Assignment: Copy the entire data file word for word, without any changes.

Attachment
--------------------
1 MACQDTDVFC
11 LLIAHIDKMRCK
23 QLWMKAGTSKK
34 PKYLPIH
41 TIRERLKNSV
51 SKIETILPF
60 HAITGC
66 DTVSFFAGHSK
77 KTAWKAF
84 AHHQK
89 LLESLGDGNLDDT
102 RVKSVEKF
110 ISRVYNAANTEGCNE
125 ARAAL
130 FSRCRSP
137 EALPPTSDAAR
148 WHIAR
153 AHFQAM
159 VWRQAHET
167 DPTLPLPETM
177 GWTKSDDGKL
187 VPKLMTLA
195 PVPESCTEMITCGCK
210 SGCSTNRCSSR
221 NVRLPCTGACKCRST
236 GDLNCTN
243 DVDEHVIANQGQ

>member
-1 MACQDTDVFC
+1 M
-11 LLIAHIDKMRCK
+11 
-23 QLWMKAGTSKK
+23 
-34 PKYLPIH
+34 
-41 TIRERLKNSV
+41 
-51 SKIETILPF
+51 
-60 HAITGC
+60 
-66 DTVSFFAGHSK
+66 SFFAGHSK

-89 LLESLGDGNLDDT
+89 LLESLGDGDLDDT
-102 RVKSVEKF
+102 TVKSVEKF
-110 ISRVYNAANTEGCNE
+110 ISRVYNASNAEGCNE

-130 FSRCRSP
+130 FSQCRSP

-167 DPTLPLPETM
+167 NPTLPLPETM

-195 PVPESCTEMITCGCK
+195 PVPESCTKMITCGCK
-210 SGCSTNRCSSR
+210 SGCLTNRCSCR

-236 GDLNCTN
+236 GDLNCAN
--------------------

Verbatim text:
1 MACQDTDVFC
11 LLIAHIDKMRCK
23 QLWMKAGTSKK
34 PKYLPIH
41 TIRERLKNSV
51 SKIETILPF
60 HAITGC
66 DTVSFFAGHSK
77 KTAWKAF
84 AHHQK
89 LLESLGDGNLDDT
102 RVKSVEKF
110 ISRVYNAANTEGCNE
125 ARAAL
130 FSRCRSP
137 EALPPTSDAAR
148 WHIAR
153 AHFQAM
159 VWRQAHET
167 DPTLPLPETM
177 GWTKSDDGKL
187 VPKLMTLA
195 PVPESCTEMITCGCK
210 SGCSTNRCSSR
221 NVRLPCTGACKCRST
236 GDLNCTN
243 DVDEHVIANQGQ

>member
-1 MACQDTDVFC
+1 M
-11 LLIAHIDKMRCK
+11 
-23 QLWMKAGTSKK
+23 
-34 PKYLPIH
+34 
-41 TIRERLKNSV
+41 
-51 SKIETILPF
+51 
-60 HAITGC
+60 
-66 DTVSFFAGHSK
+66 SFFAGHSK

-89 LLESLGDGNLDDT
+89 LLESLGDGDLDDT
-102 RVKSVEKF
+102 TVKSVEKF
-110 ISRVYNAANTEGCNE
+110 ISRVYNASNAEGCNE

-130 FSRCRSP
+130 FSQCRSP

-167 DPTLPLPETM
+167 NPTLPLPETM

-195 PVPESCTEMITCGCK
+195 PVPESCTKMITCGCK
-210 SGCSTNRCSSR
+210 SGCLTNRCSCR

-236 GDLNCTN
+236 GDLNCAN